In an odd turnabout, one of the other leading proponents of the article to withdraw from the school district urged voters to turn it down.

Jonathan Revere said the article was meant "to fire the issue" but he said the finance committee never completed its own study about the impacts on the town. "The study has failed, and I feel we should vote to remain in the district," Mr. Revere said.

The conflict appears to be rooted in some local resentment over the payment of capital costs for the new Chilmark School. Some voters said they objected to paying the costs after Chilmark voters made a conscious decision to build a school that failed to meet the requirements for state reimbursement.

"What I heard in Chilmark was they built a school and they said ‘We'll pay for it.' Three years later we're paying for it - our property taxes are paying for their school," said Peter Costas.

After more discussion, voters learned the basic facts: This year the town will pay $45,000 for its share of capital costs on the Chilmark School, and West Tisbury will send seven children to the school.

School officials, including school committee chairman Anna Alley and school principal Elaine Pace, issued their own passionate defense of the up-Island school district and the benefits of the town's membership. Mrs. Alley warned that the town stands to lose some $1 million in state reimbursement money if it were to pull out of the district.

Other voters questioned the wisdom of the proposal.

"Where is this sense of unfairness coming from - is it coming from the finance committee or is it coming from the community?" said Liz Hyde.

"A motion to withdraw from the district is a crude club; it doesn't befit the town of West Tisbury to deal with problems this way," said Linda Sibley. The comment drew applause and the article was defeated.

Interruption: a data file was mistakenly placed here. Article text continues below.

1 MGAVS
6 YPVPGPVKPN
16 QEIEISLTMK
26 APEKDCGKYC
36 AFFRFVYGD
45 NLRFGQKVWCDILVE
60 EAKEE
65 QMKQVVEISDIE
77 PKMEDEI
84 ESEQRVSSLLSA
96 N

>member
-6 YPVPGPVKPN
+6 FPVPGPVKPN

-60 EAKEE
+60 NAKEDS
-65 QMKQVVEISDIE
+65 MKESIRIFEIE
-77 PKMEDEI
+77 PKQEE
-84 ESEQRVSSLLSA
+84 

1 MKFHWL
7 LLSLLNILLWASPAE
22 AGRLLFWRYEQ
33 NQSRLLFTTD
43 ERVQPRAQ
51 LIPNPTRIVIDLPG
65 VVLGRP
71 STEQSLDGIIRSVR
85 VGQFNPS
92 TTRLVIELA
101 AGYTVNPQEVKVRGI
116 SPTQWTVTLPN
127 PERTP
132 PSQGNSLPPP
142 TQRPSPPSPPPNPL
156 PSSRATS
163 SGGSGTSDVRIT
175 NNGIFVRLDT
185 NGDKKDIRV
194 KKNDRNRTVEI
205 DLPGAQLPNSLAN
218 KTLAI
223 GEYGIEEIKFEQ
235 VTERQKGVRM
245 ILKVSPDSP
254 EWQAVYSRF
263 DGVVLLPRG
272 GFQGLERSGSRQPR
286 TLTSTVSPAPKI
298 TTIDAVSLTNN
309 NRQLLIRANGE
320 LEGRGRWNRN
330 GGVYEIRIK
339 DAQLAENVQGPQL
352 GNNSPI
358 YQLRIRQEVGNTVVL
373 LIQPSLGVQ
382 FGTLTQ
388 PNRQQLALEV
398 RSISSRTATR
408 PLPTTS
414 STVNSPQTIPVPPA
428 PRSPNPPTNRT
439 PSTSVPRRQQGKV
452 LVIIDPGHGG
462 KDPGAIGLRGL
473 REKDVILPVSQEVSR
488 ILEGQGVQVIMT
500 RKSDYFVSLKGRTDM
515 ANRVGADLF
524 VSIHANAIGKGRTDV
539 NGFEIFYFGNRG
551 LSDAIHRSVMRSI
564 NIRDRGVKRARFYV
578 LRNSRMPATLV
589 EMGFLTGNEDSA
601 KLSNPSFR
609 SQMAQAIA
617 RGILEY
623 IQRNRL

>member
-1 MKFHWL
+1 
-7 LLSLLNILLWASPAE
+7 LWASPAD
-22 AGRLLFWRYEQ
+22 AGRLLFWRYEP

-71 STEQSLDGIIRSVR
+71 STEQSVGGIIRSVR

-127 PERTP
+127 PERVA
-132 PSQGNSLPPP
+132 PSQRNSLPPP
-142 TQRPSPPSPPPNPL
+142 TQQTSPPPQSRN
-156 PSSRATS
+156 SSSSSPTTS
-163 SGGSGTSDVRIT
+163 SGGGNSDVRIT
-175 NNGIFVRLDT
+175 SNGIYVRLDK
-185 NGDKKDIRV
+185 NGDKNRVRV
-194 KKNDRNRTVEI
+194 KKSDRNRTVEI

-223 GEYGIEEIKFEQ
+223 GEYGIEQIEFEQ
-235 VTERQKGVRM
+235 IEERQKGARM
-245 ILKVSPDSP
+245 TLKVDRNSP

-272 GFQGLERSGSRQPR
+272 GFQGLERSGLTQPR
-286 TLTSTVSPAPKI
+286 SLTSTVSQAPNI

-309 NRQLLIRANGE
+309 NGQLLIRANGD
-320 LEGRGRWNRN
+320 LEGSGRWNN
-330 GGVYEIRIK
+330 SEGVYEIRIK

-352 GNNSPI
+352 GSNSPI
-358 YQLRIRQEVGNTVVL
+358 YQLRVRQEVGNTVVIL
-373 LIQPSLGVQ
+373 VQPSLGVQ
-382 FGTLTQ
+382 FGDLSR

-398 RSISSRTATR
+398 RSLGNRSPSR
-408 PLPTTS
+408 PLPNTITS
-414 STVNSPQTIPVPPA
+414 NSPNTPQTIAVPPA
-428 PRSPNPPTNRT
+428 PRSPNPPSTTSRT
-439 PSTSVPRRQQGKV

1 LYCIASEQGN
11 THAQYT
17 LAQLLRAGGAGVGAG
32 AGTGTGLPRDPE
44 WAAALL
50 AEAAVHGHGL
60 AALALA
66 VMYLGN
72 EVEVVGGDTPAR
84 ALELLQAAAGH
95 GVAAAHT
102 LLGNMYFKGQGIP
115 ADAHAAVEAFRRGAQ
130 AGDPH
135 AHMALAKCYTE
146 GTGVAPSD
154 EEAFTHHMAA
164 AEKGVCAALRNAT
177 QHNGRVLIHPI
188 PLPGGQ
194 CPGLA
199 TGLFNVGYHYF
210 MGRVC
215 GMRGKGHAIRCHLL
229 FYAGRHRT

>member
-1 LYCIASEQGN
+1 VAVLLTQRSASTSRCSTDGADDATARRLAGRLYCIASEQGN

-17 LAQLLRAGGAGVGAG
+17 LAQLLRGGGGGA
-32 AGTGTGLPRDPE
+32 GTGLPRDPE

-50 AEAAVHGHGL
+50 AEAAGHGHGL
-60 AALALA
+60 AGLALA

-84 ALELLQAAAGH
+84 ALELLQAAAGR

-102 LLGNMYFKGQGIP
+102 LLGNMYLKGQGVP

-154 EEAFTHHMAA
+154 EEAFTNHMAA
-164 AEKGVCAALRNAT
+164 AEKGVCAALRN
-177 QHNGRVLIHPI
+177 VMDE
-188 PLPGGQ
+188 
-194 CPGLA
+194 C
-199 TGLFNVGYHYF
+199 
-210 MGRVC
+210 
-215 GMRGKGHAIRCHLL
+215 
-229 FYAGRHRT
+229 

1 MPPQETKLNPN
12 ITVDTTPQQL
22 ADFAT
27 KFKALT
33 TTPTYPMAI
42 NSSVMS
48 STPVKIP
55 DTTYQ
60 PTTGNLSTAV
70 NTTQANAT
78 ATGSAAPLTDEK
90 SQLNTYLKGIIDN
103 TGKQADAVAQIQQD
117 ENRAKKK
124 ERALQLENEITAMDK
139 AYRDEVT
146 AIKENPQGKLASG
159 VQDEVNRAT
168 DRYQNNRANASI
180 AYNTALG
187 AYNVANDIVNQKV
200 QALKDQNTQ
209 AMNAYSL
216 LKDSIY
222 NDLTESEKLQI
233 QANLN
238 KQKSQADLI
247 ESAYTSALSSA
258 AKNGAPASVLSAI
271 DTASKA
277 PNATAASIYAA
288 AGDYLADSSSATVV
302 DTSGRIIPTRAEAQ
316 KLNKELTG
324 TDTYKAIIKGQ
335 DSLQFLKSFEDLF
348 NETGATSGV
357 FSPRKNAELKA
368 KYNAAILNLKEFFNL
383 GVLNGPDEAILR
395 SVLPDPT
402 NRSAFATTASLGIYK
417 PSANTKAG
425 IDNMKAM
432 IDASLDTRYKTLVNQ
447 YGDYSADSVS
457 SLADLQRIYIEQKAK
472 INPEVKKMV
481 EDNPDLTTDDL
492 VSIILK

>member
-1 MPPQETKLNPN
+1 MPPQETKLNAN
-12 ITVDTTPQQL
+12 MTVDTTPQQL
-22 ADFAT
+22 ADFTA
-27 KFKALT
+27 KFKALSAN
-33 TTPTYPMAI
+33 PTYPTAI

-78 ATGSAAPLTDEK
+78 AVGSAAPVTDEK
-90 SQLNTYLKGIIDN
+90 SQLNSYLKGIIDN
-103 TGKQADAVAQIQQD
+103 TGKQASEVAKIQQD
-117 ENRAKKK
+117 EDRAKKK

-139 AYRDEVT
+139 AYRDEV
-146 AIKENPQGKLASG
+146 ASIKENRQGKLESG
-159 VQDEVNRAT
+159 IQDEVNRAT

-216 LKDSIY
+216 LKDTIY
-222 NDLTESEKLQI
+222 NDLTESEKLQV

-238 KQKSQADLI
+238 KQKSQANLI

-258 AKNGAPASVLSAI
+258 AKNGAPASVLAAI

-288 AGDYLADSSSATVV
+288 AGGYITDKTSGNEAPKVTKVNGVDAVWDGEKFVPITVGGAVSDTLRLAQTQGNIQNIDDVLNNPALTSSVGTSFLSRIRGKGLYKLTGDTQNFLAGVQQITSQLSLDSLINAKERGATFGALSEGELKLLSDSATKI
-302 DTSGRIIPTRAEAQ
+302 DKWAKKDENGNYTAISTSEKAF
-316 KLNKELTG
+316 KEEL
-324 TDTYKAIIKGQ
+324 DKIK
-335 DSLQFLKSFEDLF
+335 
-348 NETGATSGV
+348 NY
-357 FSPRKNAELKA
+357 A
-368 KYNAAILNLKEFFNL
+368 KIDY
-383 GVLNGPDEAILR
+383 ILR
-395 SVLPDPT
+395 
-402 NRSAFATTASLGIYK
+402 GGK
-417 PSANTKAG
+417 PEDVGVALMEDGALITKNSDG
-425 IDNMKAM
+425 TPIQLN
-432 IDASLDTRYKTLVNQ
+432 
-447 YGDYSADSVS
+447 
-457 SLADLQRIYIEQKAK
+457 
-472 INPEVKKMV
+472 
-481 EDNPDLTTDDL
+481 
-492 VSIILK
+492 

In other business, voters also made a small statement about their community philosophy when a money article came up asking voters to take $4,000 out of free cash for improvements at the Lambert's Cove beach parking lot. The list of improvements included the installation of a gate.

Andrew Woodruff, a local farmer, was the first one to object.

"I am opposed to a gate," he said.

West Tisbury police chief Beth Toomey said the gate was proposed as a way to curb an increasing trend toward what she termed "destructive behavior" on the beach at night.

"I think it's a sad day for us all if we have to put a gate down there," said Prudy Burt.

Others agreed, and an amendment was approved to remove the gate from the article.

Voters also approved:

* $4,290 for the town's share of the Cape Light Compact.

* $4,500 for the town's share of the Martha's Vineyard Drug Task Force Grant.

* $45,000 for the town's share of a new ambulance for the Tri-Town Ambulance Service.

* A series of changes to the town personnel bylaws.

Town resident Mal Jones offered up a little creative thought around an article proposing $10,000 for a feasibility study to expand the town library.

Mr. Jones asked for an amendment to include a dance hall in the feasibility study. "The town of Rehoboth has a dance hall in their library and it's a great thing," he said.

Mr. Gregory ruled that studying the dance hall could be done without an amendment to the article.